The title of this post pays homage to the popular book “Getting to Yes,” by Roger Fisher and William Ury about win-win negotiations. We as small business owners are typically very eager to close that next deal. We read dozens of books, articles, blog posts, and take workshops that we hope will help us in marketing ourselves and getting that elusive client to say “yes.” But, there are those times when we actually should be saying “no!” When, the stars don’t align, or the vibe is not right, or the client is just all wrong. The issue is though. For many of us, it’s hard to say “No.”
I’ve been thinking about this particular topic a lot lately. We have reached one of our busiest times in our six year history. We’ve been so busy that I’ve not been able to spend the kind of time with my family, or just for myself, that I’d ideally like to have. We’re at the stage where we’re bigger than a “mom and pop,” but we’re still a long way off from being what Robert Kiyosaki refers to as a “Quadrant B” company. A fully streamlined business able to run itself on autopilot, whether or not Ron Dawson picks up a camera or sits down at his Mac to edit. And I know that a lot of my fellow service providers out there are dealing with the same issues (particularly my videographer brothers and sisters). So, for all of us, the idea of “no” is one we need to consider for many reasons. Here are just a few times when it may be best to decline a job.
- Pay not worth the work involved: this is a no-brainer. I’m a huge proponent of small businesses getting paid what they’re worth for their services. Aside from the times you may take a lower paying (or even free) gig for strategic reasons, don’t take a job that pays you less than you’re worth just to get it. I understand that when you’re just starting out, you may need to establish yourself first. But, once your quality is up to snuff, don’t be afraid to charge a fair rate for it.
- Pay doesn’t reach a qualified level: there may be jobs whose pay is commiserate with the work that would be involved, but that pay level may not in and of itself be worth it to your company. Let’s say you’re a boutique photographer charging $10,000 for a full day’s work. Someone may ask you to do a job for $500, and it may be a fair rate for the requested work involved. But, if you get enough work as it is at your higher level, the incremental stress with managing yet another project may not be worth it. Also, if you take any job, no matter how low, you may need to consider a volume business model. If you’re a service provider, it’s much more difficult to build and successfully run a high volume business.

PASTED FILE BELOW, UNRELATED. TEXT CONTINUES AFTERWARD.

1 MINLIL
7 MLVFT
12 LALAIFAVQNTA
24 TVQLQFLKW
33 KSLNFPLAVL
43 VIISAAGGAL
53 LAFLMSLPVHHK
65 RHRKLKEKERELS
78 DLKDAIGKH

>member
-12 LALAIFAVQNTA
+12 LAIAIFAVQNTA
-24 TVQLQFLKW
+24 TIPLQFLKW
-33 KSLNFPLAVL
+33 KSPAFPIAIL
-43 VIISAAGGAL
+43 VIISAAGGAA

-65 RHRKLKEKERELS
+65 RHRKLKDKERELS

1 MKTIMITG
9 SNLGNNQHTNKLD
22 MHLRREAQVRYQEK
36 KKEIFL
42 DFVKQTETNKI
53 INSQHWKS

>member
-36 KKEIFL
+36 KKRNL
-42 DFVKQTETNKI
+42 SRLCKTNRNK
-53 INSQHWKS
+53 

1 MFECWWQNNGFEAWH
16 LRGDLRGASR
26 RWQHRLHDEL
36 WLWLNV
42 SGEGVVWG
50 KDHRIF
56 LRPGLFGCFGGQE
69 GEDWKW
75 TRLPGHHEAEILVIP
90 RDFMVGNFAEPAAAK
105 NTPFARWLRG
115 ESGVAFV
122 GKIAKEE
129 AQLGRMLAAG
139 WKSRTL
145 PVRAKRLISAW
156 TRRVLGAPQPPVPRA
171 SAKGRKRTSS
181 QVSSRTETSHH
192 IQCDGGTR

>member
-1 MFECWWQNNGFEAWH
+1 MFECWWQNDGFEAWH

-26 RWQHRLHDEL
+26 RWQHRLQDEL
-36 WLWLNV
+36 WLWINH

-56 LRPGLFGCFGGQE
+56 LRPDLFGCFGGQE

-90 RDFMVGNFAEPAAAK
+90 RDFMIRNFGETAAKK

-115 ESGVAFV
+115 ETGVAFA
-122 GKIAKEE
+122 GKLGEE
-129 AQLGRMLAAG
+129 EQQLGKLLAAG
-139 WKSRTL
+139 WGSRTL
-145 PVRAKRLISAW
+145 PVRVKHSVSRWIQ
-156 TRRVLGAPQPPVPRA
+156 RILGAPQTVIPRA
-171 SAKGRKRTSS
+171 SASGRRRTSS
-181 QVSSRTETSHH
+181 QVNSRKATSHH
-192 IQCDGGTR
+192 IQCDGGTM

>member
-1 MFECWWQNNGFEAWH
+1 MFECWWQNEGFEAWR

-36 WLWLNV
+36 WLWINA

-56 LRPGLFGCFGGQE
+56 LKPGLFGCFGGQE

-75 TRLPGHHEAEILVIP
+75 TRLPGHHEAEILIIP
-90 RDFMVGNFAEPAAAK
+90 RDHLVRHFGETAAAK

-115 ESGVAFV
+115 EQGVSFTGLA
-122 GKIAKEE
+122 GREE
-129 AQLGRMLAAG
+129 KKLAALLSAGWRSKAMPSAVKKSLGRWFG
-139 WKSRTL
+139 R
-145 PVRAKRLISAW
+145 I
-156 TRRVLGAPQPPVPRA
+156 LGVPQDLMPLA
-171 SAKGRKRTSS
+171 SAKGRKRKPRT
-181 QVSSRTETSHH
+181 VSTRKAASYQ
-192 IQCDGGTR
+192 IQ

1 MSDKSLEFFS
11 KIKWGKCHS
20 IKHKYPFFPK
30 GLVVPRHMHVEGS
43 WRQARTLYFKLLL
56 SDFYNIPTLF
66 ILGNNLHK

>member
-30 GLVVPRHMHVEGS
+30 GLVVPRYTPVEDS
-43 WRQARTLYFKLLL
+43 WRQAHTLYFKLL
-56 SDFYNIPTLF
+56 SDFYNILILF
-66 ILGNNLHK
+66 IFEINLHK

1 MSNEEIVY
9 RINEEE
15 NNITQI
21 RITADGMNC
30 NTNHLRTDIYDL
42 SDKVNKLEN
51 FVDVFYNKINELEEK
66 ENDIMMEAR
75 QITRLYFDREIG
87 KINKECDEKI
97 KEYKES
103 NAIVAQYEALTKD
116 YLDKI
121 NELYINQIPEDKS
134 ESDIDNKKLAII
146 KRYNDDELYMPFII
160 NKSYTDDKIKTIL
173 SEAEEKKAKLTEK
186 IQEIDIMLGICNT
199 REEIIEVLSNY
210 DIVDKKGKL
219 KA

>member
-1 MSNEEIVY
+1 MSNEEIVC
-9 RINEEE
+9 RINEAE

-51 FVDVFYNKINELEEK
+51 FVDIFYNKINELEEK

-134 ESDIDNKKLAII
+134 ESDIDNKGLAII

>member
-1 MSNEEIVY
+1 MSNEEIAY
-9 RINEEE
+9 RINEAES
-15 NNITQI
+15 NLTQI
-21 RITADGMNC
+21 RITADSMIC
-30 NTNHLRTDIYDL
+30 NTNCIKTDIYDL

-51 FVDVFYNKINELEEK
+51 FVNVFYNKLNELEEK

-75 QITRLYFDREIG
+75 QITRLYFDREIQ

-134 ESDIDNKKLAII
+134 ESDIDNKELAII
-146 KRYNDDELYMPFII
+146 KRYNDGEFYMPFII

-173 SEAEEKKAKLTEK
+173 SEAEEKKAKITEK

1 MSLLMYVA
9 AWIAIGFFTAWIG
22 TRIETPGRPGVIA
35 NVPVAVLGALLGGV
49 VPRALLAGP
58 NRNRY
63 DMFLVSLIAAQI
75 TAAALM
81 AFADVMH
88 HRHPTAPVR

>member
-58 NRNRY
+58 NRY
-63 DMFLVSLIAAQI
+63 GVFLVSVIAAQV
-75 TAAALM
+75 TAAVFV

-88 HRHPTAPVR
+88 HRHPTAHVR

- Job conflicts with your personal convictions: for those of you out there who make a living from your art (e.g. photography or video production), there may be jobs you don’t take because they conflict with your personal convictions. Early in my video career, I was contacted by a rap artist to shoot his video. The amount of profanity and the subject matter of the video was such that I declined. Don’t be afraid to stand firm to your personal beliefs or convictions.
- Client may be “challenging”: we’ve all come across that client where you can tell from day one that they will be too challenging to work with. You know what I mean. There are certain names for such clients that I won’t bother to mention here. Let’s just say that your peace of mind and sanity aren’t worth selling out.
- Quality of your service or product will suffer: a potential gig may meet all the qualifications to make it a worthwhile job, but the timing may just be wrong. If your workload is such that you cannot deliver a quality product or service commiserate with your established brand, you may have to say no. These are by far the hardest jobs to turn down. But, you could end up hurting yourself in the long run. We once took a gig from a high profile client because we really, really wanted to work with them. In any normal situation, I would have assigned myself personally. But we were already swamped and I was personally booked, so I assigned the gig to a junior member of my team. Given the nature of this client, it would have been better for me to pass over the job and hope to work with them at a future time when I knew I could offer our top talent. Unfortunately situations occurred that wouldn’t have otherwise happened if a more senior team member had been assigned. We live and learn. We may have hurt our chances or every working for that client again (or at least that division of that client. It’s a pretty big company).
Saying “No” ain’t easy
I completely understand how hard it is to say “no” to someone willing to pay you for your services. I myself am guilty of all the above rules at one point or another (except for the convictions one). And I do understand that sometimes, by sheer nature of the fact your business may be your only form of income, saying “no” may not be an option. But, as your business grows, and your responsibilities grow, you’ll find that “no” may become the best way to establish proper boundaries between work and life.
In my next post, I’ll discuss some strategies you can use to help “get you to NO,” safe and in tact.